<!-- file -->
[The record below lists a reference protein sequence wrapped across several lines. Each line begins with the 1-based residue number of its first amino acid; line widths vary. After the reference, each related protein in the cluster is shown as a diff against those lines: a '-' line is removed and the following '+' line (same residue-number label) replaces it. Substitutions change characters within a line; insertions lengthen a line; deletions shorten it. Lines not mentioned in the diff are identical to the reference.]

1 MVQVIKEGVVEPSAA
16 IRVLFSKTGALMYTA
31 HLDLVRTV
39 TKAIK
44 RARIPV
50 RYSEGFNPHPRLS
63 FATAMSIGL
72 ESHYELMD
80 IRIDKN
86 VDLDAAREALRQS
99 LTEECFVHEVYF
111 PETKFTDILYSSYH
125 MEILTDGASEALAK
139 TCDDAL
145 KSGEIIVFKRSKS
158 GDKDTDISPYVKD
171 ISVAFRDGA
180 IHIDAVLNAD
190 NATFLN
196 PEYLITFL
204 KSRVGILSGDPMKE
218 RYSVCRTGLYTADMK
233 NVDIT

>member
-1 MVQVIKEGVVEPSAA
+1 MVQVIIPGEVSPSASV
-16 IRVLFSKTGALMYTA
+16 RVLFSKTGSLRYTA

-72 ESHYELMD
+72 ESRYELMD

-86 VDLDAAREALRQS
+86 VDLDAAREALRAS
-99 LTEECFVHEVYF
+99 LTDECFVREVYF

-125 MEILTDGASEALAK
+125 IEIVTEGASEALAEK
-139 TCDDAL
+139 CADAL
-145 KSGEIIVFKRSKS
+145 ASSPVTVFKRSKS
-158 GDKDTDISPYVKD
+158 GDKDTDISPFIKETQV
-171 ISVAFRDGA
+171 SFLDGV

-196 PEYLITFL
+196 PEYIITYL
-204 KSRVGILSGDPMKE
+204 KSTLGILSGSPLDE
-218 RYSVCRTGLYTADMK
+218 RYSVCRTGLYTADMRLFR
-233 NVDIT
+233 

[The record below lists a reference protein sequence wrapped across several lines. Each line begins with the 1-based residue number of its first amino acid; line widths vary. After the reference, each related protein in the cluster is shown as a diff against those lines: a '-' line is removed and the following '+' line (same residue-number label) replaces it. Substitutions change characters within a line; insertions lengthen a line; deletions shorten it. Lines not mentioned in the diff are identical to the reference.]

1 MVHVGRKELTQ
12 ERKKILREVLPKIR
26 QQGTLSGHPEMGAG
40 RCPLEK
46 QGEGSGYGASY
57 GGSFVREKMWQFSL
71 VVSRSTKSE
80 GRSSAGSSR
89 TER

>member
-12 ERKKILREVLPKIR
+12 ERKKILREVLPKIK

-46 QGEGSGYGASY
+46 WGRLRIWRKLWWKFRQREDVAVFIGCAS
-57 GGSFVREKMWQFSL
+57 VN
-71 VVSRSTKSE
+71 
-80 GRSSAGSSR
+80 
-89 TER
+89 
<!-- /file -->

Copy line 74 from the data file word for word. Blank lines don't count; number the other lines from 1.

+80 